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Ignorance and Want

Stave Four

The final ghost was the Ghost of Christmas Yet To Come or the Ghost of Christmas Future. When it entered the room it entered silently, and slowly, and brought feelings of gloom and mystery. It was dressed in a long black garment with a hood that completely hid its face. The only part of the ghost that was visible under the black robe was one of its hands. He was also very tall. The ghost never spoke, merely pointed or made small head gestures. The ghost's gender can not be determined.

The first place they went was into the city where merchants roamed the streets. The phantom lead Scrooge over to a group of three men that Scrooge was familiar with. They are talking about the death of a rich man. One talks of going to the funeral only for the free food. Another says he will only go because the other two are going. It is obvious they don't really feel sorry for the man's death.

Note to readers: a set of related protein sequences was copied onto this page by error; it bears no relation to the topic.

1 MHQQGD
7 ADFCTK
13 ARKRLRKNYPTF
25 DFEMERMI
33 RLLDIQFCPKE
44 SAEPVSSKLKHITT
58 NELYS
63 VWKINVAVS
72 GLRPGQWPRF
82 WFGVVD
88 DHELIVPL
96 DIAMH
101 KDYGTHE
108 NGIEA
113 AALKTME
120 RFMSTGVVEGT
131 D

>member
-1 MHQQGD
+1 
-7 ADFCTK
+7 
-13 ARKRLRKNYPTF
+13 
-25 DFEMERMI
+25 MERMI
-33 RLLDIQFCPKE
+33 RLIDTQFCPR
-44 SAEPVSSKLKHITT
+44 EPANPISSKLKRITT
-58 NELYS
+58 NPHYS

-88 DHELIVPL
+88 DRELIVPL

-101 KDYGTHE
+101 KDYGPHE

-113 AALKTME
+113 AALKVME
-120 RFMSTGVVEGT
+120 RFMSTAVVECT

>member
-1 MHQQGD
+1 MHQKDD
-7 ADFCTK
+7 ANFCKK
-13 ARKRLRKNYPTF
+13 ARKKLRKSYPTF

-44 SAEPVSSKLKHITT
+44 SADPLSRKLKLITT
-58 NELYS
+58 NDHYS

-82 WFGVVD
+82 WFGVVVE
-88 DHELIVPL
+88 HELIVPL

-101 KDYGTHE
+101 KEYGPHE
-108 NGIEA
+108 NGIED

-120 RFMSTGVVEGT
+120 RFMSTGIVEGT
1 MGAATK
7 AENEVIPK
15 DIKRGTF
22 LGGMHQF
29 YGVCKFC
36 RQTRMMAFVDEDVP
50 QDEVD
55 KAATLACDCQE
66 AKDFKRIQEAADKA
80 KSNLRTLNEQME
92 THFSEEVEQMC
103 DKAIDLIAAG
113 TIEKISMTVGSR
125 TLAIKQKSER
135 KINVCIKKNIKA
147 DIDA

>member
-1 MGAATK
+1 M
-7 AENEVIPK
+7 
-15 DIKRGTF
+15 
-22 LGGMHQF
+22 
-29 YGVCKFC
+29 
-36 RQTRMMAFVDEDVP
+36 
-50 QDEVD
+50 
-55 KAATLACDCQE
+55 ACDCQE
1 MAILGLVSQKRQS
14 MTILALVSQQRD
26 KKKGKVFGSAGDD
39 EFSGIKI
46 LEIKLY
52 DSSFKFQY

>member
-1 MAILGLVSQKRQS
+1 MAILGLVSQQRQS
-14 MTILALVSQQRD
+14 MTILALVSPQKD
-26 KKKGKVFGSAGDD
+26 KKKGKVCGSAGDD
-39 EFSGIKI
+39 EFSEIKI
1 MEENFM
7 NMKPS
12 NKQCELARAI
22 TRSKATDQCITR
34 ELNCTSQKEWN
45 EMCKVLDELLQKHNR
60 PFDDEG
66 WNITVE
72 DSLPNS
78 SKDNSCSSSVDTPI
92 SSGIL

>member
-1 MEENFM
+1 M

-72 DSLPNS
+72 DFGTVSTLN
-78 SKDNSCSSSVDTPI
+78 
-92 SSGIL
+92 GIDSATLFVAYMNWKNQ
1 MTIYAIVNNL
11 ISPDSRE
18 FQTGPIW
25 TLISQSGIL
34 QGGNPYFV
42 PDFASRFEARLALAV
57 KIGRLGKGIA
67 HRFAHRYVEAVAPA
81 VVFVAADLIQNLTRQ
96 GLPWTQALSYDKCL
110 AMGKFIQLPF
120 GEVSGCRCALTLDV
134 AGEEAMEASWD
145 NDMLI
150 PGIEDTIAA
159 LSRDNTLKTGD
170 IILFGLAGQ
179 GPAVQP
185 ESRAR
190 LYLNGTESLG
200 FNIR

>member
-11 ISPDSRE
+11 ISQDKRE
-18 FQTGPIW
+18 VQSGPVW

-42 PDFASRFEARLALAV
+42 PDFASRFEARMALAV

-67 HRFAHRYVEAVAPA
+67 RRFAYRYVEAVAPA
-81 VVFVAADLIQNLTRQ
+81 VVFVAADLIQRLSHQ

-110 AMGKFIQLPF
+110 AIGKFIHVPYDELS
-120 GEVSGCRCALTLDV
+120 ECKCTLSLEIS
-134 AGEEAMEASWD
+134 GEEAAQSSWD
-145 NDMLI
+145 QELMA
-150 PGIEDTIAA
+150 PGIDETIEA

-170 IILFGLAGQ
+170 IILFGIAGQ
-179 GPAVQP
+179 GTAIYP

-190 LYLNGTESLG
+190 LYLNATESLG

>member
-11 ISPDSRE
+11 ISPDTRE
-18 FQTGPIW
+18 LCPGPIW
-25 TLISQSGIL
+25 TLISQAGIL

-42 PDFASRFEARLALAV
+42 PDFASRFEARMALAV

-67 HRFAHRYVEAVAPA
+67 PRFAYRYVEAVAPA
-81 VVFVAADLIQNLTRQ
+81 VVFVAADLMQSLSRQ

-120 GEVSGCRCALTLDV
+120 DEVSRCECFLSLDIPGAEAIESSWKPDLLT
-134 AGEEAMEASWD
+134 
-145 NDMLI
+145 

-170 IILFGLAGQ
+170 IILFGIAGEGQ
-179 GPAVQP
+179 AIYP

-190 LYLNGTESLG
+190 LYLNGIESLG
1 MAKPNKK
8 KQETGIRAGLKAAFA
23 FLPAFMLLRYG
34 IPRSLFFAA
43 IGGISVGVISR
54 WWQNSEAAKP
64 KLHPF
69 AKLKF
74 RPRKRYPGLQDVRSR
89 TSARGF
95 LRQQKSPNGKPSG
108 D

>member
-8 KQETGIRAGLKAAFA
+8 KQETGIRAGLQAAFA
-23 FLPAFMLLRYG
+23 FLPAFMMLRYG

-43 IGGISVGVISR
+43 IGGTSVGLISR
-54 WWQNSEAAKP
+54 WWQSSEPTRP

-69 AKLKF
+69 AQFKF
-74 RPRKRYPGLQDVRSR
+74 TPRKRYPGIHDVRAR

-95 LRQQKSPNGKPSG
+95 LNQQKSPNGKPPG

The ghost then took him over to a short meeting between two men. They speak of the man having died and then move right into other things. Scrooge finds both of these conversations to be sad and cruel.